Choreographer:Patrick de Bana
Reviewer: Maryam Philpott
Love and war have often gone hand in hand, and the choices a monarch makes can easily lead to their downfall. Picking the wrong person can be a disastrous policy especially if it leads to divisions at Court, growing discontent and disruption of the political status quo. Echoes of Eternity is a contemporary take on an 8th Century poem, dealing with the dynasty-destroying cost of loving the wrong person, created and performed by the Shanghai Ballet in collaboration with the Shanghai Grand Theatre, and now showing at the London Coliseum.
Emperor Ming is head of a powerful and respected Court, holding together a number of rival factions. But he is alone. One day with the help of the Moon Fairy he is introduced to the beautiful Lady Yang and falls hopelessly in love. Soon the two are inseparable, with Lady Yang even attending political meetings much to the dissatisfaction of the noblemen. Distracted as he is, Ming loses control as rebellion breaks out calling for Yang’s death. Can the lovers sacrifice their happiness for the greater good and what will be the consequence?
Echoes of Eternity is unlike most ballets performed in London and is as far from a classical production as you can imagine. Patrick de Bana’s choreography is more dynamic and less remote than traditional ballet often seems, integrating more contemporary styles of movement and interpretation, as well as a permanent sense of shadow. Noticeably, there is greater focus on the upper body and arm placement while dancers remain reasonably still, and when they do move it feels purposeful and fluid.
The music,too, unites a number of different styles that at times verge on stage musical and classical, with hints of Middle Eastern influences particularly in the ululations that are a frequent refrain in moments of intimacy and tension. But the tone is largely sinister and dark from the start, and not the light and spiritual love story more familiar in Chinese theatre.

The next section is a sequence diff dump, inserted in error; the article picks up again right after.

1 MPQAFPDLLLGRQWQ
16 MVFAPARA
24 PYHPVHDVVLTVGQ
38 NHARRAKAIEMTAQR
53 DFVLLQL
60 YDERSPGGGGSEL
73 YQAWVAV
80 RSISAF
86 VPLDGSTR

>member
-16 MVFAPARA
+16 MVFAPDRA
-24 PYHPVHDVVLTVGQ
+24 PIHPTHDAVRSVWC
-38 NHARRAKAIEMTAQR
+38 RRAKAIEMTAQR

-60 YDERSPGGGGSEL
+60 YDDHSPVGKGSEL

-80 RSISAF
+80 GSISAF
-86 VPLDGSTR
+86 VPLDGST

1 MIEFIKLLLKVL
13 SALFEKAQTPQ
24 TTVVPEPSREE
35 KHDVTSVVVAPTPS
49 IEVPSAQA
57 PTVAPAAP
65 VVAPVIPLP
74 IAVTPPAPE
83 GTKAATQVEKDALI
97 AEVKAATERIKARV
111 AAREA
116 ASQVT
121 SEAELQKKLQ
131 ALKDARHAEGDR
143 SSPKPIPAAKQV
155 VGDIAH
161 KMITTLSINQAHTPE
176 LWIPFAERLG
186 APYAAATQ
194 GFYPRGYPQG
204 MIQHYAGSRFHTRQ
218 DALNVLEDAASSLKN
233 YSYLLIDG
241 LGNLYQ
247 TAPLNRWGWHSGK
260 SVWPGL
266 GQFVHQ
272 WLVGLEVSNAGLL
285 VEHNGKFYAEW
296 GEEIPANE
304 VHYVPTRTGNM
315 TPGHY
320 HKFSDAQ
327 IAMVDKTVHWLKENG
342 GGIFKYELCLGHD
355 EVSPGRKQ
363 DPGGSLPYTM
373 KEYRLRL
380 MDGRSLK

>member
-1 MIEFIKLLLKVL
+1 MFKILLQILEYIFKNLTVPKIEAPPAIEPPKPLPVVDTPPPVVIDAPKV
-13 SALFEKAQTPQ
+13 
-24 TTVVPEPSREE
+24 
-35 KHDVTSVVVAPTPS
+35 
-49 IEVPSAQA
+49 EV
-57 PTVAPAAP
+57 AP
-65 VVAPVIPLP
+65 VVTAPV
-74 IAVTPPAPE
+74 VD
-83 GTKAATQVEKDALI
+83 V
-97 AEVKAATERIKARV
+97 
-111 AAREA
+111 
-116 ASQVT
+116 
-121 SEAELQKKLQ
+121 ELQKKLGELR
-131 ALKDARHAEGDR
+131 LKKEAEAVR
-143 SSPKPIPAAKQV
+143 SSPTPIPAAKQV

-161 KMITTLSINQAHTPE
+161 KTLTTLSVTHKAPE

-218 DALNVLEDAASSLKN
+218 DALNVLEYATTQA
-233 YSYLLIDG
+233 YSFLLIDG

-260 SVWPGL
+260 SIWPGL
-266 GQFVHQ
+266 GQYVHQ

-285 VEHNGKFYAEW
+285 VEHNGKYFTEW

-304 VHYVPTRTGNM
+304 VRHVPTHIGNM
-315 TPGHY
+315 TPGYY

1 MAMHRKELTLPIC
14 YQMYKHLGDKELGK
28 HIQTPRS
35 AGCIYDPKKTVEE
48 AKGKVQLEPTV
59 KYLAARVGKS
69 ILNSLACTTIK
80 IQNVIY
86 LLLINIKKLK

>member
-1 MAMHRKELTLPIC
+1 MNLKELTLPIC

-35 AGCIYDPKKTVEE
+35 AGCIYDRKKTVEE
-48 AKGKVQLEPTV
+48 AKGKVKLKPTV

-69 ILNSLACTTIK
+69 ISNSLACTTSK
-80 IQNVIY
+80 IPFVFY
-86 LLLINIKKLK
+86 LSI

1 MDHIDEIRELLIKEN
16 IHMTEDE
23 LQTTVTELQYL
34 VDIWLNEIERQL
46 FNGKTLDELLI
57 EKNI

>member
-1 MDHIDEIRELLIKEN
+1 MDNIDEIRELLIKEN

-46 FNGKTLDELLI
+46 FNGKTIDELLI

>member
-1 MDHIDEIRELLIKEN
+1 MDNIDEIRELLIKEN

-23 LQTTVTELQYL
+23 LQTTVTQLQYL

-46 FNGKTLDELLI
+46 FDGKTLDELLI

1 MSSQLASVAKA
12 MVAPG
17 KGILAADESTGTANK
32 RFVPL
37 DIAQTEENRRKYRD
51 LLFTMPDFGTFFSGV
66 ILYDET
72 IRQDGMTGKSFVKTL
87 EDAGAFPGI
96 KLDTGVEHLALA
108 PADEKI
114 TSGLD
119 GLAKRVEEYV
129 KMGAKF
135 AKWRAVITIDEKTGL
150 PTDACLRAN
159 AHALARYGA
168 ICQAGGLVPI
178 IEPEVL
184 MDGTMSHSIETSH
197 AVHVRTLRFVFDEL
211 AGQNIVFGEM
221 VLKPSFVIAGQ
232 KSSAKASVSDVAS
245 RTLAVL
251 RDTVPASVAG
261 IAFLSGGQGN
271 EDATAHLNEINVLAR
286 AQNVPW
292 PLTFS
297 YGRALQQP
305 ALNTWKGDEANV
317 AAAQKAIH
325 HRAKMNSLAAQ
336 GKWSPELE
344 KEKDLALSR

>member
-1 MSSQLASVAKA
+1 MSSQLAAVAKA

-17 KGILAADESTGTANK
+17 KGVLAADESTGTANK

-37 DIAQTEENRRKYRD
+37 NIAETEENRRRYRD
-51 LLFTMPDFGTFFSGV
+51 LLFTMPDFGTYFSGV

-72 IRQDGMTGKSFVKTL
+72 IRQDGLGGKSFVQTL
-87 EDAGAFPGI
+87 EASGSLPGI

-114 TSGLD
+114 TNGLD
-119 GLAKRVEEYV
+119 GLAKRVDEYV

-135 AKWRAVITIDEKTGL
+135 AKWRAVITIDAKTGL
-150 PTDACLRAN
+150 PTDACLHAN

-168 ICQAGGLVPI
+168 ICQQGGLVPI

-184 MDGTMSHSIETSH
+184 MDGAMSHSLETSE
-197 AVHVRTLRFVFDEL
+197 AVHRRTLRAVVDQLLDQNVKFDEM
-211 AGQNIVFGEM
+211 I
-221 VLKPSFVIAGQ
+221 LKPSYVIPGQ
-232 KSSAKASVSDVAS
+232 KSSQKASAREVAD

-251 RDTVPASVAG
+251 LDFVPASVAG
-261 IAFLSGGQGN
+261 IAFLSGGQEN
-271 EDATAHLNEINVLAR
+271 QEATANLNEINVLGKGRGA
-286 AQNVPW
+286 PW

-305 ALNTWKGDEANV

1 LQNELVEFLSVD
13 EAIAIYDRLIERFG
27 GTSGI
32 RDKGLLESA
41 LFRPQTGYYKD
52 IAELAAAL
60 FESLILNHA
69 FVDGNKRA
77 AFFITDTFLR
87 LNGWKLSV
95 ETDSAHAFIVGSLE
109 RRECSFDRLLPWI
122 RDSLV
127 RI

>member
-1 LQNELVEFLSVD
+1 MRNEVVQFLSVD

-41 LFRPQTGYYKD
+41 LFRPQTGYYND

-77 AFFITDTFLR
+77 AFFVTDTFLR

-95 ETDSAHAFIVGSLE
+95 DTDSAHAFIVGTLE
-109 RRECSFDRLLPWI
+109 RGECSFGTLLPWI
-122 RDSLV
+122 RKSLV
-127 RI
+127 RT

One of the best scenes depicts Ming’s growing separation from his Court as he and Lady Yang are entirely engrossed in one another centre stage, while two circles of nobleman move at varying speeds around them, implying the ongoing and urgent business of the court. Similarly, in the second act, de Bana stages a Jets and Sharks-style stand-off between the rival factions, who chase one another off-stage. In one continuous scene, the almost creeping music builds through the gang warfare, to the emotionally charged final meeting of the lovers and the loss that follows, which is powerfully moving.
The leads are ambiguously charming and it’s not clear whether the audience should sympathise with any of them. Wu Husheng’s Emperor is a dominant figure in his royal yellow but his devotion to Lady Yang, and utter devastation is well played, while Qi Bingxue’s Lady Yang is a more detached figure, clearly pleased to secure a prized role as Ming’s mistress but willing to take the ultimate sacrifice for his sake. Zhao Hanbing’s Moon Fairy is a disturbing figure, often twisted and hunched so it’s never clear whether she’s on the side of the lovers or bringing about their destruction.
Despite the operatic artistry and emotional impact of the show, at times the intimacy of the central relationship feels a little lost on the expansive Coliseum stage, while too often the choreography has characters aimlessly running from side to side for no clear purpose. Other than the leads, there’s a mass of underdeveloped characters and, with the focus on the central romance, the people of the Court are less clear than they could be.
The contemporary and dynamic feel of this ballet certainly split the press night audience and, while it was a neat two hours or so, the endless company bows were a tad indulgent. One of the difficulties in attracting new audiences to ballet is the inability to interpret the meaning of the movements in relation to the plot, and while at times Echoes of Eternity does make a meal of some sections, it is a fresh and beautiful vision.
Runs until 21 August 2016 | Image:Chen Wen